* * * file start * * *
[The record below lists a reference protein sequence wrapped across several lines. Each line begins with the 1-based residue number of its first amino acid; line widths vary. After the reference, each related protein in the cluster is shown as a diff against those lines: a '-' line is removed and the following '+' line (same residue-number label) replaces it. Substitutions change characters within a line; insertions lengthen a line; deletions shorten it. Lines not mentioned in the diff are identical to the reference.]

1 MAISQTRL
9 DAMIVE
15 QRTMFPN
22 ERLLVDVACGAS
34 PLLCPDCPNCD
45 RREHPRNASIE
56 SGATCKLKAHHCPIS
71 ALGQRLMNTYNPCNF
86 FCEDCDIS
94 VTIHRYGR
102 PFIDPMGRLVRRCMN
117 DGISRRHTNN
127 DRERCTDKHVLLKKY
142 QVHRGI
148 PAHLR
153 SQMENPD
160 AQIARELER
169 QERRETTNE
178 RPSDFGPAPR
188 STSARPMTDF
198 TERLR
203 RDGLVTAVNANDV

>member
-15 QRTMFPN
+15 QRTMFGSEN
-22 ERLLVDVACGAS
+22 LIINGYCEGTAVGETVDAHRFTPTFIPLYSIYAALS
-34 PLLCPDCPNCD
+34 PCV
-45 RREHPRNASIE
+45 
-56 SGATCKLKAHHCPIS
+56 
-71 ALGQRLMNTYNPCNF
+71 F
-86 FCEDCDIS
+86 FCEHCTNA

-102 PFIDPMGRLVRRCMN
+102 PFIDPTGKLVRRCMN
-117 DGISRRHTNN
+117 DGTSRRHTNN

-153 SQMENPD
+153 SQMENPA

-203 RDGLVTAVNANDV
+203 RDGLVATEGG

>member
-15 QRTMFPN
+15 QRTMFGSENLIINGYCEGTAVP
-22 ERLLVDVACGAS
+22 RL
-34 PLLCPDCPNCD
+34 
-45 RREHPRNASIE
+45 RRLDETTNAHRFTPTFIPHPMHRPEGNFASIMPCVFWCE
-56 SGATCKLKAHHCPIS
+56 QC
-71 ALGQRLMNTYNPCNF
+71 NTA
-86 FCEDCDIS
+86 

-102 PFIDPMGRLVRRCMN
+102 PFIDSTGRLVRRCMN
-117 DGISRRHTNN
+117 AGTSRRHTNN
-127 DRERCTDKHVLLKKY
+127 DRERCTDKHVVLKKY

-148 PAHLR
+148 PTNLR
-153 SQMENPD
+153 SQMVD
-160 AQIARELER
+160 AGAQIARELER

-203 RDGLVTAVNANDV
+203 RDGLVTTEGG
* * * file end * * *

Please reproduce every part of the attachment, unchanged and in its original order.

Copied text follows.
[The record below lists a reference protein sequence wrapped across several lines. Each line begins with the 1-based residue number of its first amino acid; line widths vary. After the reference, each related protein in the cluster is shown as a diff against those lines: a '-' line is removed and the following '+' line (same residue-number label) replaces it. Substitutions change characters within a line; insertions lengthen a line; deletions shorten it. Lines not mentioned in the diff are identical to the reference.]

1 MAISQTRL
9 DAMIVE
15 QRTMFPN
22 ERLLVDVACGAS
34 PLLCPDCPNCD
45 RREHPRNASIE
56 SGATCKLKAHHCPIS
71 ALGQRLMNTYNPCNF
86 FCEDCDIS
94 VTIHRYGR
102 PFIDPMGRLVRRCMN
117 DGISRRHTNN
127 DRERCTDKHVLLKKY
142 QVHRGI
148 PAHLR
153 SQMENPD
160 AQIARELER
169 QERRETTNE
178 RPSDFGPAPR
188 STSARPMTDF
198 TERLR
203 RDGLVTAVNANDV

>member
-15 QRTMFPN
+15 QRTMFGSEN
-22 ERLLVDVACGAS
+22 LIINGYCEGTAVGETVDAHRFTPTFIPLYSIYAALS
-34 PLLCPDCPNCD
+34 PCV
-45 RREHPRNASIE
+45 
-56 SGATCKLKAHHCPIS
+56 
-71 ALGQRLMNTYNPCNF
+71 F
-86 FCEDCDIS
+86 FCEHCTNA

-102 PFIDPMGRLVRRCMN
+102 PFIDPTGKLVRRCMN
-117 DGISRRHTNN
+117 DGTSRRHTNN

-153 SQMENPD
+153 SQMENPA

-203 RDGLVTAVNANDV
+203 RDGLVATEGG

>member
-15 QRTMFPN
+15 QRTMFGSENLIINGYCEGTAVP
-22 ERLLVDVACGAS
+22 RL
-34 PLLCPDCPNCD
+34 
-45 RREHPRNASIE
+45 RRLDETTNAHRFTPTFIPHPMHRPEGNFASIMPCVFWCE
-56 SGATCKLKAHHCPIS
+56 QC
-71 ALGQRLMNTYNPCNF
+71 NTA
-86 FCEDCDIS
+86 

-102 PFIDPMGRLVRRCMN
+102 PFIDSTGRLVRRCMN
-117 DGISRRHTNN
+117 AGTSRRHTNN
-127 DRERCTDKHVLLKKY
+127 DRERCTDKHVVLKKY

-148 PAHLR
+148 PTNLR
-153 SQMENPD
+153 SQMVD
-160 AQIARELER
+160 AGAQIARELER

-203 RDGLVTAVNANDV
+203 RDGLVTTEGG